According to a new report from Reuters, LeEco is said to be seeking a buyer for the 49-acre swath in Silicon Valley set for the site of its future US headquarters. The Chinese electronics polymath highlighted its plans for EcoCity back in October, during its ambitious stateside debut, but a number of recent financial setbacks may have changed those plans.
The report cites anonymous sources claiming that the company is looking for a new buyer for the Santa Clara, California site it picked up from Yahoo in hopes of housing 12,000 US employees in a state of the art facility built to propel its aggressive push into the States that also includes the recent acquisition of budget TV maker Vizio and an English language film production company.
Since LeEco took the wraps off its US plans during an ostentatious event in San Francisco, troubling financial headlines have plagued the company. A mere month after the US debut, cofounder Jia Yueting told his staff that he would be cutting his salary to $0.15 annually as it reassessed a tremendous growth pace that found it moving from Netflix-style video streaming to major movie financing and plans to build an electric car in a short space of time.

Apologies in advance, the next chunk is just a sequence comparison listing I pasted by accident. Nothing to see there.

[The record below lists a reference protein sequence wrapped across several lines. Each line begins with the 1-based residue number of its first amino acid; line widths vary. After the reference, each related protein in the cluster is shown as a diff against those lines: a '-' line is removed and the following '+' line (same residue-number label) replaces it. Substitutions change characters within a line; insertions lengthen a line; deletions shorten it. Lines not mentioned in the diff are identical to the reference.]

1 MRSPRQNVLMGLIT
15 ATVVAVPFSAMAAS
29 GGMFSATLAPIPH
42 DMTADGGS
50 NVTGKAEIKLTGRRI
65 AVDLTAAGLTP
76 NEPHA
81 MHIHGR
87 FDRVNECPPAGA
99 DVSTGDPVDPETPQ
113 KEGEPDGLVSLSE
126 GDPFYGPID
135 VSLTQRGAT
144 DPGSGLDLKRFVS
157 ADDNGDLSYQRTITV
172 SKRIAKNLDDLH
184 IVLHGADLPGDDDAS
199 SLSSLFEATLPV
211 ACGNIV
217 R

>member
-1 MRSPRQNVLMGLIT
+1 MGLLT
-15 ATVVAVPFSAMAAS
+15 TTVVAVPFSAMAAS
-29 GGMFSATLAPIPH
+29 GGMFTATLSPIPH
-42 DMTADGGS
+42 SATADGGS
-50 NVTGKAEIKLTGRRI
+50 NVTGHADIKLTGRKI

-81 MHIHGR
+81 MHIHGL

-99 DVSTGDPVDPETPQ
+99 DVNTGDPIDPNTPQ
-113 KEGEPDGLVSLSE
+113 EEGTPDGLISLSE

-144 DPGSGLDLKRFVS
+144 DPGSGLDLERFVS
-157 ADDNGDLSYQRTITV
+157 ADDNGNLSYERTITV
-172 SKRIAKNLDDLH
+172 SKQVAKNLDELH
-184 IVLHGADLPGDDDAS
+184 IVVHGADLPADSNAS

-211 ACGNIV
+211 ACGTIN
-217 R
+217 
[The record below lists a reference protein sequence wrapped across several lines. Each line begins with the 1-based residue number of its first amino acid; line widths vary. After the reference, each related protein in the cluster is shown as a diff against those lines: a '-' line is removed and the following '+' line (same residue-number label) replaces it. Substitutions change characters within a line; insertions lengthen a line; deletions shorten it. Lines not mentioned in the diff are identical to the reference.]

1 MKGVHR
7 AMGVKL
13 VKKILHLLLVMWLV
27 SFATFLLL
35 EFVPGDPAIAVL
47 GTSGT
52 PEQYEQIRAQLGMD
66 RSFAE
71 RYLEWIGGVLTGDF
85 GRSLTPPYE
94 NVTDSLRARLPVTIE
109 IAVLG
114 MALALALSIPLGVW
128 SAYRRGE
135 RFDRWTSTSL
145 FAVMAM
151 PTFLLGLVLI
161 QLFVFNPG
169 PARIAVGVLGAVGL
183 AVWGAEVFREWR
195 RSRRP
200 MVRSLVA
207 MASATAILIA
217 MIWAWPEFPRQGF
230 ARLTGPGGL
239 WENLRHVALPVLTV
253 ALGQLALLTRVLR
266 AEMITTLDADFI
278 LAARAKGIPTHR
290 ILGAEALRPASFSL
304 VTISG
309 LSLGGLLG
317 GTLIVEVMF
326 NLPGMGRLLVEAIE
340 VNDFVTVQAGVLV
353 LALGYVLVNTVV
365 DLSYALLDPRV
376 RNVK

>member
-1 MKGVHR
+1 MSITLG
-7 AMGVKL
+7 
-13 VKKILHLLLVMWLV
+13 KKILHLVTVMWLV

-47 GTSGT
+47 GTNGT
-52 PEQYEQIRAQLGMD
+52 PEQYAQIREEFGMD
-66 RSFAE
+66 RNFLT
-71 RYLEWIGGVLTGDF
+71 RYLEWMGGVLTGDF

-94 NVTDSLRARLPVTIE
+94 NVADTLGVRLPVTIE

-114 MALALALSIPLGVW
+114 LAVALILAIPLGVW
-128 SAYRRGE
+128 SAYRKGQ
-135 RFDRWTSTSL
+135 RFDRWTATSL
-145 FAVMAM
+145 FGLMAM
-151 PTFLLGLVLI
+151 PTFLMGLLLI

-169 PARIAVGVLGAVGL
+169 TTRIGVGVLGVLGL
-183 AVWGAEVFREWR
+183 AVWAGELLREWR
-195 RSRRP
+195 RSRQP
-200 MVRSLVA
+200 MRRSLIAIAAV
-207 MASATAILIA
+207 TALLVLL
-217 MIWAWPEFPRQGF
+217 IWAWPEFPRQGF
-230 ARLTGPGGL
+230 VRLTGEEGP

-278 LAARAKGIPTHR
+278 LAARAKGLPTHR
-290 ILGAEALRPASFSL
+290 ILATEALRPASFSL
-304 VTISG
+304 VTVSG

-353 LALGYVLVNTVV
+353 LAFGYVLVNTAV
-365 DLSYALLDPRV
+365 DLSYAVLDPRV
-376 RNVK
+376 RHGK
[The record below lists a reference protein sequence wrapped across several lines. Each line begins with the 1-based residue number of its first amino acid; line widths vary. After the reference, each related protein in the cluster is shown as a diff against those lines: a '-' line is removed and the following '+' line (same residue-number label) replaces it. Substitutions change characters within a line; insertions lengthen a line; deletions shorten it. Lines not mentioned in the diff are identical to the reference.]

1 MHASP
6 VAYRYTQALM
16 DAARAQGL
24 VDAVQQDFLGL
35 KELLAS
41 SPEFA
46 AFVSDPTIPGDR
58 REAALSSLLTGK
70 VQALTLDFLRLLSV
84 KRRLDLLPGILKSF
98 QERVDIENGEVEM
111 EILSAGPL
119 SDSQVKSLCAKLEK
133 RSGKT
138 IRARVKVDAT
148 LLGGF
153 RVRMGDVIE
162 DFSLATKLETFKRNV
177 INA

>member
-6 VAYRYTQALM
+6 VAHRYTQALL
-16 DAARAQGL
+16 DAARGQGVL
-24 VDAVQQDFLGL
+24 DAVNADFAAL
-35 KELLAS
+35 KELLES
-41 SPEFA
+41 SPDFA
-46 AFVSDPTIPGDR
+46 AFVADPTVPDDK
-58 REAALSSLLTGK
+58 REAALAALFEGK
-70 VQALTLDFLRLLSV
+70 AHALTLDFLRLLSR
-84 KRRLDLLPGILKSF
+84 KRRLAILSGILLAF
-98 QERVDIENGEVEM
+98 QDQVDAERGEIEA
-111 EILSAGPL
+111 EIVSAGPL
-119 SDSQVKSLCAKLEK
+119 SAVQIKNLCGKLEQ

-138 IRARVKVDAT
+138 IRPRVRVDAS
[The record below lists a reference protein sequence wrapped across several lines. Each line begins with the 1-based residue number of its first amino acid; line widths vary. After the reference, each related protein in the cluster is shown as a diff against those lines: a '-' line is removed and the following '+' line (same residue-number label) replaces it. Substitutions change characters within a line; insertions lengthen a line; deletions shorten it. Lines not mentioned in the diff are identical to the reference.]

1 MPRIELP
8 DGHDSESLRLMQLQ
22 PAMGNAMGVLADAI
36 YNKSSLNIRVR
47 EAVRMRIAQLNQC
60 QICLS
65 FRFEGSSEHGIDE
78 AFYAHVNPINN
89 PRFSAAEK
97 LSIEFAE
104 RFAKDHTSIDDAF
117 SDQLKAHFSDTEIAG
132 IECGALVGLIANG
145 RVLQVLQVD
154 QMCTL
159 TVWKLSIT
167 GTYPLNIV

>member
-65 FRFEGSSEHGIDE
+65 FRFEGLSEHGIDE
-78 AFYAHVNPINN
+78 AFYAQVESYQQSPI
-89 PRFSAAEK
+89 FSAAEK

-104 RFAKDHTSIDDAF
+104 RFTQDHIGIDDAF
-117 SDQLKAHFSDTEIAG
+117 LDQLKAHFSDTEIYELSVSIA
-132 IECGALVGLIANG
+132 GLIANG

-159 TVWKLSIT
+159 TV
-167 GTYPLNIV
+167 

The company has waved away the media’s interpretation that the letter marked financial struggles for a company that simply flew too close to the sun. Rather, as North American operations lead Brian Hui told a crowd at a TechCrunch event back in November, “If you read the letter, it’s not about whether it’s sustainable or not sustainable. It’s not about running out of money. It’s how you can spend your money wisely.”
LeEco has responded similarly to the new Reuters report. The company has provided TechCrunch with a non-denial denial of sorts, stating, “We’ve always envisioned EcoCity would be an open environment that would be a place for our employees, our partners and the community to collaborate. LeEco has been working to identify additional investors as well as a development partner but we have nothing to announce at this time.”
The company managed to raise $600 million in funding back in November, even as it was said to be running into some major hurdles in its plan to take on Tesla. Taken as a whole, the company certainly seems to be taking a good long look at its strategy moving ahead in the wake of fallout from its extremely accelerated growth.